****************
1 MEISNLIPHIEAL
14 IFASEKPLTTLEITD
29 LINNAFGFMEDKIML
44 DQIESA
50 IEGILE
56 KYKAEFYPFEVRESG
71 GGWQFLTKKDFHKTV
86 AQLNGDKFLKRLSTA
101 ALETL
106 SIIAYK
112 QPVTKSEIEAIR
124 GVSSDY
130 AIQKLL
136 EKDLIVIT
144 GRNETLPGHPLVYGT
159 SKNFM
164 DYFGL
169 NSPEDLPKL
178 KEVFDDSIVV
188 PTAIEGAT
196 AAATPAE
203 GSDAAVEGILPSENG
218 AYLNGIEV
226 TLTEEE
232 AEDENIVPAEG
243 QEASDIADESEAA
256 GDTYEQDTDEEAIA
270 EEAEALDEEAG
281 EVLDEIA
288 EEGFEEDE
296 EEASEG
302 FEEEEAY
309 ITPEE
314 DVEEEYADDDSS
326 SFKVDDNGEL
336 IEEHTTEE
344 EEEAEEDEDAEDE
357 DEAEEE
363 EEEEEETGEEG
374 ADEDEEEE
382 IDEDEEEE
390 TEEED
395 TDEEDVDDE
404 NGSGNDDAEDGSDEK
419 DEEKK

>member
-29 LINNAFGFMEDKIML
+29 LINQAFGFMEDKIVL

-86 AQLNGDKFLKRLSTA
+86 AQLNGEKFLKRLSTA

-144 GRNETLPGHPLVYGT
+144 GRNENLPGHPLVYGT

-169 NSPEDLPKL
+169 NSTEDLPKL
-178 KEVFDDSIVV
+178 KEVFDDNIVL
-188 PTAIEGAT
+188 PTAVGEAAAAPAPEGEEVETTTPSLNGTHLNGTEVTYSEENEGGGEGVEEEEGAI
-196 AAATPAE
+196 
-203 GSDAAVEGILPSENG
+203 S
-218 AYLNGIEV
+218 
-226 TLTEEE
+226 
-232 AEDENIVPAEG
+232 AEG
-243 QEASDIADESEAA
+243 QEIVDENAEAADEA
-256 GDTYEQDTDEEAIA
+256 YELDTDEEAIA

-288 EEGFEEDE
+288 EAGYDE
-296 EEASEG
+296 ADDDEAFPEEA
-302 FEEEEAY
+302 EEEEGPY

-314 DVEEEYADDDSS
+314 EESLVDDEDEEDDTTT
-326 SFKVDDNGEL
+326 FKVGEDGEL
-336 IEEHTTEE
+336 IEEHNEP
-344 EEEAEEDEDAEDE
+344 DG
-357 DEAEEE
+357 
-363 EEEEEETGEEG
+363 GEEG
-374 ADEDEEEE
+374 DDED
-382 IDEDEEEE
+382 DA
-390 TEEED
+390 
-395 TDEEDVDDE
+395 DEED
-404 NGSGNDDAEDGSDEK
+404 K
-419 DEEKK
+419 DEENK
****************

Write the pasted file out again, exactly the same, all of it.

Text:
1 MEISNLIPHIEAL
14 IFASEKPLTTLEITD
29 LINNAFGFMEDKIML
44 DQIESA
50 IEGILE
56 KYKAEFYPFEVRESG
71 GGWQFLTKKDFHKTV
86 AQLNGDKFLKRLSTA
101 ALETL
106 SIIAYK
112 QPVTKSEIEAIR
124 GVSSDY
130 AIQKLL
136 EKDLIVIT
144 GRNETLPGHPLVYGT
159 SKNFM
164 DYFGL
169 NSPEDLPKL
178 KEVFDDSIVV
188 PTAIEGAT
196 AAATPAE
203 GSDAAVEGILPSENG
218 AYLNGIEV
226 TLTEEE
232 AEDENIVPAEG
243 QEASDIADESEAA
256 GDTYEQDTDEEAIA
270 EEAEALDEEAG
281 EVLDEIA
288 EEGFEEDE
296 EEASEG
302 FEEEEAY
309 ITPEE
314 DVEEEYADDDSS
326 SFKVDDNGEL
336 IEEHTTEE
344 EEEAEEDEDAEDE
357 DEAEEE
363 EEEEEETGEEG
374 ADEDEEEE
382 IDEDEEEE
390 TEEED
395 TDEEDVDDE
404 NGSGNDDAEDGSDEK
419 DEEKK

>member
-29 LINNAFGFMEDKIML
+29 LINQAFGFMEDKIVL

-86 AQLNGDKFLKRLSTA
+86 AQLNGEKFLKRLSTA

-144 GRNETLPGHPLVYGT
+144 GRNENLPGHPLVYGT

-169 NSPEDLPKL
+169 NSTEDLPKL
-178 KEVFDDSIVV
+178 KEVFDDNIVL
-188 PTAIEGAT
+188 PTAVGEAAAAPAPEGEEVETTTPSLNGTHLNGTEVTYSEENEGGGEGVEEEEGAI
-196 AAATPAE
+196 
-203 GSDAAVEGILPSENG
+203 S
-218 AYLNGIEV
+218 
-226 TLTEEE
+226 
-232 AEDENIVPAEG
+232 AEG
-243 QEASDIADESEAA
+243 QEIVDENAEAADEA
-256 GDTYEQDTDEEAIA
+256 YELDTDEEAIA

-288 EEGFEEDE
+288 EAGYDE
-296 EEASEG
+296 ADDDEAFPEEA
-302 FEEEEAY
+302 EEEEGPY

-314 DVEEEYADDDSS
+314 EESLVDDEDEEDDTTT
-326 SFKVDDNGEL
+326 FKVGEDGEL
-336 IEEHTTEE
+336 IEEHNEP
-344 EEEAEEDEDAEDE
+344 DG
-357 DEAEEE
+357 
-363 EEEEEETGEEG
+363 GEEG
-374 ADEDEEEE
+374 DDED
-382 IDEDEEEE
+382 DA
-390 TEEED
+390 
-395 TDEEDVDDE
+395 DEED
-404 NGSGNDDAEDGSDEK
+404 K
-419 DEEKK
+419 DEENK